Introduction: Current Aims and Center Theme. This proposal is for renewal of the UlC-Center for Population Health and Health Disparities (P50 CAI 0674). This Center is one of five that were funded in whole or in part by the National Cancer Institute as part of the initial NIH initiative. It is a Multiple Principal Investigator application. The center theme is: Understanding how our previous research identifying fundamental causes of disparities in stage at breast cancer diagnosis related to race/ethnicity can lead to interventions grounded in that research? The current aims of the proposed renewal of the Center are to address three questions that have emerged as central issues in understanding the disparity in stage at breast cancer diagnosis between White women and women of color based on our work to date. These are: I) To define how apparent disparities in early detection, diagnosis and treatment can be addressed in safety-net hospitals? 2a) Determine how community health clinics can more effectively identify and monitor patients at risk for aggressive breast cancer. 2b) Determine how patients at elevated risk can be engaged to participate in a tailored screening and monitoring program. 3) To determine how biological factors, specifically DNA methylation, promote aggressive breast cancer disproportionately among women of color? . There are three projects: .1) Patient Navigation in Medically Underserved Areas. (E. Calhoun, PI) 2) A Breast Cancer Screening Intervention to Improve Adherence to Cancer Control Guidelines in Underserved Minority Women (K. Hoskins, PI);DNA Methylation and Differential Cancer Aggressiveness by Race/Ethnicity (G. Rauscher, PI) and four cores: Administration (R. Warnecke (Contact) &E. Calhoun (Co-Core leaders);Policy and Dissemination (C. Ferrans, CL);Data Management and Evaluation (T. Johnson, (CL) and Training and Career Development (F Davis, CL ) Our continuing, long range vision is to test and establish interventions that address determinants of population health disparities by approaching them with a multilevel and multidisciplinary population health strategy. To accomplish this we will: 1) conduct research that impacts the policies that govern access to mammography and management of breast cancer and ensures equal access to the standard of breast cancer care regardless of where it is delivered and who requests it. 2) Enable women who are poor and underserved to recognize the need to access the care in ways that ensure the best outcomes. 3) To train young scholars in health disparities research incorporating a transdisciplinary research perspective.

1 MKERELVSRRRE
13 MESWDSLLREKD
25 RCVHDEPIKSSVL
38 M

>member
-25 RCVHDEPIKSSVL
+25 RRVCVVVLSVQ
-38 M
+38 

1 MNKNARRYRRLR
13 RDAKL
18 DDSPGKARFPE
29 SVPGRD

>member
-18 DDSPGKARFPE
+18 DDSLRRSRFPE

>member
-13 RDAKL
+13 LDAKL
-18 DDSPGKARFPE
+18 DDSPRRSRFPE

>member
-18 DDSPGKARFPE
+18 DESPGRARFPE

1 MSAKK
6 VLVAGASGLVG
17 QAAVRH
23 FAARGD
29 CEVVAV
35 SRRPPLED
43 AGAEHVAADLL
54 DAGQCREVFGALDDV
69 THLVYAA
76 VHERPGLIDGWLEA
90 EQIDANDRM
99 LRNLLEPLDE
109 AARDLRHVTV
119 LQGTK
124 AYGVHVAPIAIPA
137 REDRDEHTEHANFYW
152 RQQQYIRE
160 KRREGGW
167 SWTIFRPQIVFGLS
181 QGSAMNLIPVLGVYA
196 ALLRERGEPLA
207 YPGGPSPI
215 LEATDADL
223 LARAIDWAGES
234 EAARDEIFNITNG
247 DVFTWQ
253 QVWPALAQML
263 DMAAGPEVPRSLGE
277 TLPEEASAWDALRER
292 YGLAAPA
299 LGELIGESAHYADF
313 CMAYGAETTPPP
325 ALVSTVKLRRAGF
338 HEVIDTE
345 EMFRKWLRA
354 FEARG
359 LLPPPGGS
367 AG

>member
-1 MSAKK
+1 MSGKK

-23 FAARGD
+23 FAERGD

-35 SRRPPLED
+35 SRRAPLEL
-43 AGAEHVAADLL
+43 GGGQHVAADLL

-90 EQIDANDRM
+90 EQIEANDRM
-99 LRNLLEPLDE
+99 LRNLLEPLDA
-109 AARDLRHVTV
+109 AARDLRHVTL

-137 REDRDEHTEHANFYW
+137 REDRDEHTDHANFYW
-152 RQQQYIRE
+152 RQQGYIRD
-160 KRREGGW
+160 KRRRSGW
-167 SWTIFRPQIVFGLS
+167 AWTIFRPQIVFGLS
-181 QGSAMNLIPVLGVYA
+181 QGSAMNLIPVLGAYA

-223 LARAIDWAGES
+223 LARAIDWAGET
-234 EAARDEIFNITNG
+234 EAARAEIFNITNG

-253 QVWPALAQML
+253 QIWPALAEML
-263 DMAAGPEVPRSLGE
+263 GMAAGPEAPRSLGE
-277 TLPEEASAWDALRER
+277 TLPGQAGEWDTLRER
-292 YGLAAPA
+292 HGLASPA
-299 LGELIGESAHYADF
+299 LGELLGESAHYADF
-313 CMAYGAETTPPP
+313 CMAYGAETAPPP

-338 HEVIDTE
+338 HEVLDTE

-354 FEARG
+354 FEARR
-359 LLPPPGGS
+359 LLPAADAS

This Center builds on on-going research that has identified some key, multilevel determinants of population heealth disparities. These determinants create a fundamental problem in that focusing on determinants of population health may in fact increase disparities as poor and underserved may not have access to the results. Thus, this center is focused on interventions that can be introduced through safety-net institutons and underlying biological determinants of poor prognosis or outcome that can be potentially monitored.
|Hoskins, Kent F; Tejeda, Silvia; Vijayasiri, Ganga et al. (2018) A feasibility study of breast cancer genetic risk assessment in a federally qualified health center. Cancer 124:3733-3741|
|Warnecke, Richard B; Campbell, Richard T; Vijayasiri, Ganga et al. (2018) A Multilevel Examination of Health Disparity: The Roles of Policy, Neighborhood Context, Patient Resources and Healthcare Facilities in Stage at Diagnosis. Cancer Epidemiol Biomarkers Prev :|
|E Anderson, Emily; Tejada, Silvia; B Warnecke, Richard et al. (2018) Views of Low-Income Women of Color at Increased Risk for Breast Cancer. Narrat Inq Bioeth 8:53-66|
|Kresovich, Jacob K; Gann, Peter H; Erdal, Serap et al. (2018) Candidate gene DNA methylation associations with breast cancer characteristics and tumor progression. Epigenomics 10:367-378|
|Glassgow, Anne Elizabeth; Molina, Yamile; Kim, Sage et al. (2018) A Comparison of Different Intensities of Patient Navigation After Abnormal Mammography. Health Promot Pract :1524839918782168|
|Molina, Yamile; Kim, Sage J; Berrios, Nerida et al. (2018) Patient Navigation Improves Subsequent Breast Cancer Screening After a Noncancerous Result: Evidence from the Patient Navigation in Medically Underserved Areas Study. J Womens Health (Larchmt) 27:317-323|
|Peterson, Caryn E; Khosla, Shaveta; Jefferson, Gina D et al. (2017) Measures of economic advantage associated with HPV-positive head and neck cancers among non-Hispanic black and white males identified through the National Cancer Database. Cancer Epidemiol 48:1-7|
|Molina, Yamile; Glassgow, Anne E; Kim, Sage J et al. (2017) Patient Navigation in Medically Underserved Areas study design: A trial with implications for efficacy, effect modification, and full continuum assessment. Contemp Clin Trials 53:29-35|
|Rauscher, Garth H; Silva, Abigail; Pauls, Heather et al. (2017) Racial disparity in survival from estrogen and progesterone receptor-positive breast cancer: implications for reducing breast cancer mortality disparities. Breast Cancer Res Treat 163:321-330|
|Tejeda, Silvia; Gallardo, Rani I; Ferrans, Carol Estwing et al. (2017) Breast cancer delay in Latinas: the role of cultural beliefs and acculturation. J Behav Med 40:343-351|
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